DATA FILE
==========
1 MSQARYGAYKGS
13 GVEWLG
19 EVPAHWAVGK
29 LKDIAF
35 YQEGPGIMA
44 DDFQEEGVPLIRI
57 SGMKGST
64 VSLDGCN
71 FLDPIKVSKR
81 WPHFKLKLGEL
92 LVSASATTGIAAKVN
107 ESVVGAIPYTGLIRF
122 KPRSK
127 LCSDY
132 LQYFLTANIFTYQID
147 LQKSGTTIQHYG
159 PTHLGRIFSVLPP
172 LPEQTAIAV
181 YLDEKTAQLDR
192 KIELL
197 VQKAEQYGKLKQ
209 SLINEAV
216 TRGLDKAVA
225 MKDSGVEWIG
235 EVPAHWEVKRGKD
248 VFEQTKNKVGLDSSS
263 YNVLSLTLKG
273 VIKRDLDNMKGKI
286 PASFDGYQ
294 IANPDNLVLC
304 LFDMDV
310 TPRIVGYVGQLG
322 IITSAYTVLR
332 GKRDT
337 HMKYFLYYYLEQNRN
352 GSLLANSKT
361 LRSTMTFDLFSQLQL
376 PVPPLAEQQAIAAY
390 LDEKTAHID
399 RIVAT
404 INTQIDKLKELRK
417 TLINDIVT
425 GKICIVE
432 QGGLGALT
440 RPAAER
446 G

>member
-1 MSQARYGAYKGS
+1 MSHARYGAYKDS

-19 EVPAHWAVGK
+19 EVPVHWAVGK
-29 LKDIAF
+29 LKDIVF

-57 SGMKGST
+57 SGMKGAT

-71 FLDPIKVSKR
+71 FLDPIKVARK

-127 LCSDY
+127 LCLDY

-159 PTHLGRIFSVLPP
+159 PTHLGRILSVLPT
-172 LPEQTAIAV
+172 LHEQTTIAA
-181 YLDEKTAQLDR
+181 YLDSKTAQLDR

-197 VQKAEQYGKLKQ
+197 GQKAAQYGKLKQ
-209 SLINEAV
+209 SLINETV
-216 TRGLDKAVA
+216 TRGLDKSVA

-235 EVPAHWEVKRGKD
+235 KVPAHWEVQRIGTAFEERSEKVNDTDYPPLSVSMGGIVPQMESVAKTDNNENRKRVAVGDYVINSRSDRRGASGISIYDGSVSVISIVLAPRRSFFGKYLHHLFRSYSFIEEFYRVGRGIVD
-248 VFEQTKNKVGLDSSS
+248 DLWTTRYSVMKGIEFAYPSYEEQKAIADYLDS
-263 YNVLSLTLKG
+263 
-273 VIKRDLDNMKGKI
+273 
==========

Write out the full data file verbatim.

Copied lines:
1 MSQARYGAYKGS
13 GVEWLG
19 EVPAHWAVGK
29 LKDIAF
35 YQEGPGIMA
44 DDFQEEGVPLIRI
57 SGMKGST
64 VSLDGCN
71 FLDPIKVSKR
81 WPHFKLKLGEL
92 LVSASATTGIAAKVN
107 ESVVGAIPYTGLIRF
122 KPRSK
127 LCSDY
132 LQYFLTANIFTYQID
147 LQKSGTTIQHYG
159 PTHLGRIFSVLPP
172 LPEQTAIAV
181 YLDEKTAQLDR
192 KIELL
197 VQKAEQYGKLKQ
209 SLINEAV
216 TRGLDKAVA
225 MKDSGVEWIG
235 EVPAHWEVKRGKD
248 VFEQTKNKVGLDSSS
263 YNVLSLTLKG
273 VIKRDLDNMKGKI
286 PASFDGYQ
294 IANPDNLVLC
304 LFDMDV
310 TPRIVGYVGQLG
322 IITSAYTVLR
332 GKRDT
337 HMKYFLYYYLEQNRN
352 GSLLANSKT
361 LRSTMTFDLFSQLQL
376 PVPPLAEQQAIAAY
390 LDEKTAHID
399 RIVAT
404 INTQIDKLKELRK
417 TLINDIVT
425 GKICIVE
432 QGGLGALT
440 RPAAER
446 G

>member
-1 MSQARYGAYKGS
+1 MSHARYGAYKDS

-19 EVPAHWAVGK
+19 EVPVHWAVGK
-29 LKDIAF
+29 LKDIVF

-57 SGMKGST
+57 SGMKGAT

-71 FLDPIKVSKR
+71 FLDPIKVARK

-127 LCSDY
+127 LCLDY

-159 PTHLGRIFSVLPP
+159 PTHLGRILSVLPT
-172 LPEQTAIAV
+172 LHEQTTIAA
-181 YLDEKTAQLDR
+181 YLDSKTAQLDR

-197 VQKAEQYGKLKQ
+197 GQKAAQYGKLKQ
-209 SLINEAV
+209 SLINETV
-216 TRGLDKAVA
+216 TRGLDKSVA

-235 EVPAHWEVKRGKD
+235 KVPAHWEVQRIGTAFEERSEKVNDTDYPPLSVSMGGIVPQMESVAKTDNNENRKRVAVGDYVINSRSDRRGASGISIYDGSVSVISIVLAPRRSFFGKYLHHLFRSYSFIEEFYRVGRGIVD
-248 VFEQTKNKVGLDSSS
+248 DLWTTRYSVMKGIEFAYPSYEEQKAIADYLDS
-263 YNVLSLTLKG
+263 
-273 VIKRDLDNMKGKI
+273 